3. Persuasion by Jane Austen – 


Anne Elliot is the door mat of her family. She goes along with decisions to appease her family even when it costs her the love of her life. I loved reading as she started standing up for herself. Captain Wentworth and Anne will squeeze your heart until it can’t take any more. It’s one of the best romantic novels I’ve ever read while still retaining that essence of Austen.

4. The Casual Vacancy by J.K Rowling


A lot of people don’t like this book but I loved it. I actually live in a town very much like Pagford which definitely added to the reading experience. I know people like Samantha, and Krystal, and Gaia so it all felt so real to me.

5. 1984 by George Orwell-


 I did find some parts of the book a bit boring but I think it was supposed to be. Winston is constantly bored because Big Brother doesn’t allow him to have a personality. The whole story was just so disturbing especially because it felt as if it could actually have happened in the aftermath of  WWII especially with all the fear of the Red Button. Reading this book is an incredibly tense experience but a worthwhile one. Just stay clear of Room 101.

6. The History of Love by Nicole Krauss


This book explores just how powerful love can be and how it affects a persons life. In this dual narrative we have Alma Singer a forteen year old who is named after all the female characters in a book called The History of Love, and Leo Gurtsky an old man who is the author but doesn’t know that the book still exists. This book is truly beautiful and I often think about it and want to re-visit it. Krauss is a stunning writer.

7. The Picture of Dorian Gray by Oscar Wilde


This is dark, disturbing, funny, and grotesque. I absolutely loved it. Wilde is also quite Austen-like with his humour but is a lot more forthright and cheeky, He rips late Victorian society to shreds whilst also seeming fond of it. All the characters in this novel are horrible but I wouldn’t have it any other way.

8. To Kill a Mockingbird by Harper Lee


Viewing racism in the deep south of the US through the eyes of an eight year old was so effective at showing that prejudice has to be taught rather than it being engrained. This is one of the best books I’ve ever read; it’s beautifully written, so innocent and yet so sad and disturbing.

9. The Fault in Our Stars by John Green- 


Hilarious and gut-wrenchingly sad. Hazel and Gus learn to see themselves and others beyond their cancer to just be normal teenagers. Their romance with each other and their friendship with Isaac is just lovely. I think it deals with cancer in a way that doesn’t make it gross tear-porn like a lot of other novels that feature characters with cancer and in many ways isn’t even about their illnesses.

10. Frankenstein by Mary Shelley


When I first picked up this book I was expecting a terrifying horror story but what I got instead was a character study on how society treats those who look physically different and who have mental disabilities. You grow attached to Creature even though he makes abhorant decisions whilst you feel disgusted at Victor who created and then abandons Creature. It feels like an epic story and one that I can’t wait to read again.

Top Ten Tuesday- Best Bookish Heroines

This Tuesday the ladies at The Broke and the Bookish are celebrating the pluckiest of female heroines in literature. My picks are all young women that I’ve looked up to in various times of my life and star in some of my favourite books. I’d encourage everyone to read these novels.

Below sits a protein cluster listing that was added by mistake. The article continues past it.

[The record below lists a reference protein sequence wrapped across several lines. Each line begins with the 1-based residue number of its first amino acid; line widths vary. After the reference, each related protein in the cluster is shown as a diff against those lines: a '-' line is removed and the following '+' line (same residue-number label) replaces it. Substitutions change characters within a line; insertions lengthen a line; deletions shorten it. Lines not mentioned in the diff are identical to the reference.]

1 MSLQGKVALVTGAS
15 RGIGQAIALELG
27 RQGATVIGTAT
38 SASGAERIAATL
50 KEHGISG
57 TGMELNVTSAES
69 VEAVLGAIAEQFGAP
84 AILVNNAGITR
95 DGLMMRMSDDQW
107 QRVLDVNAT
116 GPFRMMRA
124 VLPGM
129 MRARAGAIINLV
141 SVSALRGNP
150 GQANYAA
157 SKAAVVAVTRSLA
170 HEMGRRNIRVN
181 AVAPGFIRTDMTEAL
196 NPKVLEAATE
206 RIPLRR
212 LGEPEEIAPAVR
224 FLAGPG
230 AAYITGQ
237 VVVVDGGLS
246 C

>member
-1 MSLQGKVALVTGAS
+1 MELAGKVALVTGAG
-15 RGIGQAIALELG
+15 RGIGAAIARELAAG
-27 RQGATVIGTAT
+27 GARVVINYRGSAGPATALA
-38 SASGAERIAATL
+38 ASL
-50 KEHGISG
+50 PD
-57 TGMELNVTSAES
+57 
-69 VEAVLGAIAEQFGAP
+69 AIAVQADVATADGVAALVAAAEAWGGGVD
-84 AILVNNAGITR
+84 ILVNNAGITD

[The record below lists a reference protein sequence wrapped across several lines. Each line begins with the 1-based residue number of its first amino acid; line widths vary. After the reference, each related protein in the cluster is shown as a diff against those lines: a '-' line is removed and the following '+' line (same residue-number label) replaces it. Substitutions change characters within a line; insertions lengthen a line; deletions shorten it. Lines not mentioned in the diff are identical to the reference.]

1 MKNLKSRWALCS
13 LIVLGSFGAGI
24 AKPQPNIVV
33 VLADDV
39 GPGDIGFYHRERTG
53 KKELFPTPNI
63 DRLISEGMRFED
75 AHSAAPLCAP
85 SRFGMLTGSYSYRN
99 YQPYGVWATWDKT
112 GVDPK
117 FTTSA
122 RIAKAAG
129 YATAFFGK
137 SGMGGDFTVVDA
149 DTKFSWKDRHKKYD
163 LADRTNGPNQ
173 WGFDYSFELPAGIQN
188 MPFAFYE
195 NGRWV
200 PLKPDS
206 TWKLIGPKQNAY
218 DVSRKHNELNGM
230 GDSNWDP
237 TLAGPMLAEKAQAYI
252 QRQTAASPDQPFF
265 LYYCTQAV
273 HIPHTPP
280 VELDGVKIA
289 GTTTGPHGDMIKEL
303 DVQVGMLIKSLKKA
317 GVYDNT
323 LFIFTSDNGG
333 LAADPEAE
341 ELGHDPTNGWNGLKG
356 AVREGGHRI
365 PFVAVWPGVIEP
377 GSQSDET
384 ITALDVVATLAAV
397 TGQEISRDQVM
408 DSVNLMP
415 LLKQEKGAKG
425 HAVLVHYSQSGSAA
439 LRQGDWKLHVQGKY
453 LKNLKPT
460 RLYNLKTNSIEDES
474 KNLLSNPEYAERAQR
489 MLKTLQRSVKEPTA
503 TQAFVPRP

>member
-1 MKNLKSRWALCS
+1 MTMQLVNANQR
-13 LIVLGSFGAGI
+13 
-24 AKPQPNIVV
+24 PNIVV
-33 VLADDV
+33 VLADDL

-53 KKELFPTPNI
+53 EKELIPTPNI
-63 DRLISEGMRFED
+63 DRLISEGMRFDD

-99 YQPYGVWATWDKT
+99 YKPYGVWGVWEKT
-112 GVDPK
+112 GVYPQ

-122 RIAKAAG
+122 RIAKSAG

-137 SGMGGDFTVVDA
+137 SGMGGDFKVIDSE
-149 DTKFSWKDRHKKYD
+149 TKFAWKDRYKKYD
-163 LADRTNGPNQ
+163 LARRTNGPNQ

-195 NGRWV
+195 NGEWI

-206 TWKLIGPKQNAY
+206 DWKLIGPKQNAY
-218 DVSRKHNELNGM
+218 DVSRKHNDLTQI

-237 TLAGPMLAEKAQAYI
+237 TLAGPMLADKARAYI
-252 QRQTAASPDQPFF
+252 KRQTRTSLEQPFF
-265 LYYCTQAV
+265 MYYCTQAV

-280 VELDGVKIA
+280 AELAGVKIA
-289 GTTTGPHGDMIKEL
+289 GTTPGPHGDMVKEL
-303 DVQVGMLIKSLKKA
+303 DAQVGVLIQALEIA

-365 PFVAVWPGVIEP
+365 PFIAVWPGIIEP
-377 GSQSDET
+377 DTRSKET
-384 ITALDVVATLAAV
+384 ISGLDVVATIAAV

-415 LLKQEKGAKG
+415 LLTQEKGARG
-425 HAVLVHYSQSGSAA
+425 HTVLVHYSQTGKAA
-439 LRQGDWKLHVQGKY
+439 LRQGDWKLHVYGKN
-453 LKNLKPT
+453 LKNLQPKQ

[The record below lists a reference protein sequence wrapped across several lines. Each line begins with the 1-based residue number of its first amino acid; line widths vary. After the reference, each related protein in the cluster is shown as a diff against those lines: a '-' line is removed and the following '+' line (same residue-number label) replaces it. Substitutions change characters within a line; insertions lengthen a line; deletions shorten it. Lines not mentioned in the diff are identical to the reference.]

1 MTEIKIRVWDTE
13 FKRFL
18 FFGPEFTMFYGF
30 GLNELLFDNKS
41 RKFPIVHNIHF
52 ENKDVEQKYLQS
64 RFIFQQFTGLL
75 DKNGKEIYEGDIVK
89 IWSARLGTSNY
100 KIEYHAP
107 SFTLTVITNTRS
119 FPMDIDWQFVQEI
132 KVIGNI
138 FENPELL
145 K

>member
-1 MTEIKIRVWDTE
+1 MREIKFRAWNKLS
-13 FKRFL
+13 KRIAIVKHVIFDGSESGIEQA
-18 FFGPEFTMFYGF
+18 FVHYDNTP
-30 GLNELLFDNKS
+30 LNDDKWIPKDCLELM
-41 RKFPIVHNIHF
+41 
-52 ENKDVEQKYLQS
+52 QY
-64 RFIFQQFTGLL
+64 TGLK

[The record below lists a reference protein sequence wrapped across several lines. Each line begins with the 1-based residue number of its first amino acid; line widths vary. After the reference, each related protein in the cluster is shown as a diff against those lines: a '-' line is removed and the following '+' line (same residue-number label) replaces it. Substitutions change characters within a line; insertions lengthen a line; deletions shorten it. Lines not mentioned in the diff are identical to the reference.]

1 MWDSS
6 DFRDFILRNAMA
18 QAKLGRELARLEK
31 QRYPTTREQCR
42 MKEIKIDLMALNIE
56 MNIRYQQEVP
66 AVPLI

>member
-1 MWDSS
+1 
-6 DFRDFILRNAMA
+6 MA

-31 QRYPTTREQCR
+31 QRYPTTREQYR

1. Lyra Belacqua from the His Dark Materials trilogy


She sets out to save her friend and ends up going on a massive adventure to save her world and ours. Despite not being especially equipped to do the saving she marches on because she knows it’s the right thing to do.

2. Hermione Granger from the Harry Potter series


The brightest witch of her age. As well as that she is a great friend and fiercely brave. She never abandons her principles and even makes her parents forget her in order to protect them. Others put her down and even Harry and Ron aren’t particularly nice to her but she always takes the higher ground.

3. Alma Singer from The History of Love


She set out determined to make her Mother happy again and ended up improving the life of another person. Alma meets lots of obstacles and dead ends trying to find the man that she thinks will make her Mum happy but never gives up. I think that shows a lot for a fourteen year old.

4. Elizabeth Bennet from Pride and Prejudice 


Passionate and outspoken, Elizabeth Bennet wasn’t going to settle for just anyone. She knew that she couldn’t do much to change her situation but that didn’t stop her from letting people know what she thought. Her opinions of others weren’t entirely correct but she had the grace to apologise when she realised she was wrong.

5. Matilda from Matilda


She was miserable in her home life but never took it out on others. Instead she developed a passion for learning through reading and used her knowledge to defeat Mrs Trunchbull and get her happy ending.

6. Scout from To Kill A Mockingbird


Didn’t just take people’s word for it but worked out how she felt about the court case and race tensions in her neighbourhood. She always tries to be kind to others which is particularly prevalent in how much respect she gives the objects in Boo’s tree. Her behaviour isn’t always perfect as she’s only eight after all but she’s still pretty great.

7.  Sara CreweA Little Princess


She had self belief and never became spiteful despite how badly others treated her. Her situation was pretty bleak but she still endeavoured to look on the bright side and continued to have faith that her Dad would come back for her.

8. Ginny Weasley from the Harry Potter series